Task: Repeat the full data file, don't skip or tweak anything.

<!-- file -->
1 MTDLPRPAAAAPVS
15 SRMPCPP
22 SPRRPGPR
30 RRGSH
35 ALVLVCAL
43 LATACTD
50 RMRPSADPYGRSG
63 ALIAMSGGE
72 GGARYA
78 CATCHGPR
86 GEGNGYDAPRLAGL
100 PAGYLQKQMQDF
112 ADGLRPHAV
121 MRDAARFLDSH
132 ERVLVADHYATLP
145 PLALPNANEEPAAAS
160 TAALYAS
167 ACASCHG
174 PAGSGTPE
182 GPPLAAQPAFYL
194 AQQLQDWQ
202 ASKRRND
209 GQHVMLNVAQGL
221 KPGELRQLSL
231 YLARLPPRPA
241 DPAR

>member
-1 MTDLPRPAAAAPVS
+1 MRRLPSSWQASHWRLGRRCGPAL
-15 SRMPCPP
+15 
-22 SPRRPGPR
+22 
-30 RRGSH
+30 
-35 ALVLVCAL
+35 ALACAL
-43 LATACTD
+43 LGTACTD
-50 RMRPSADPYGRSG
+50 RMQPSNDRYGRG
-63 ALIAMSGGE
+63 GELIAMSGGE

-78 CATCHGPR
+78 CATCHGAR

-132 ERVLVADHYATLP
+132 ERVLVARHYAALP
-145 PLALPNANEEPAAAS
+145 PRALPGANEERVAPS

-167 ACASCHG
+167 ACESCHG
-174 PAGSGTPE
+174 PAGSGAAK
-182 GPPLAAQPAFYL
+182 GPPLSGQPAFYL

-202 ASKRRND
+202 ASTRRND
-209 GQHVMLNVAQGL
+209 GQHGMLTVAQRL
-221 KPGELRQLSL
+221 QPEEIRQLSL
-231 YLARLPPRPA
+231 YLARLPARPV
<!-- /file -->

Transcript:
1 MTDLPRPAAAAPVS
15 SRMPCPP
22 SPRRPGPR
30 RRGSH
35 ALVLVCAL
43 LATACTD
50 RMRPSADPYGRSG
63 ALIAMSGGE
72 GGARYA
78 CATCHGPR
86 GEGNGYDAPRLAGL
100 PAGYLQKQMQDF
112 ADGLRPHAV
121 MRDAARFLDSH
132 ERVLVADHYATLP
145 PLALPNANEEPAAAS
160 TAALYAS
167 ACASCHG
174 PAGSGTPE
182 GPPLAAQPAFYL
194 AQQLQDWQ
202 ASKRRND
209 GQHVMLNVAQGL
221 KPGELRQLSL
231 YLARLPPRPA
241 DPAR

>member
-1 MTDLPRPAAAAPVS
+1 MRRLPSSWQASHWRLGRRCGPAL
-15 SRMPCPP
+15 
-22 SPRRPGPR
+22 
-30 RRGSH
+30 
-35 ALVLVCAL
+35 ALACAL
-43 LATACTD
+43 LGTACTD
-50 RMRPSADPYGRSG
+50 RMQPSNDRYGRG
-63 ALIAMSGGE
+63 GELIAMSGGE

-78 CATCHGPR
+78 CATCHGAR

-132 ERVLVADHYATLP
+132 ERVLVARHYAALP
-145 PLALPNANEEPAAAS
+145 PRALPGANEERVAPS

-167 ACASCHG
+167 ACESCHG
-174 PAGSGTPE
+174 PAGSGAAK
-182 GPPLAAQPAFYL
+182 GPPLSGQPAFYL

-202 ASKRRND
+202 ASTRRND
-209 GQHVMLNVAQGL
+209 GQHGMLTVAQRL
-221 KPGELRQLSL
+221 QPEEIRQLSL
-231 YLARLPPRPA
+231 YLARLPARPV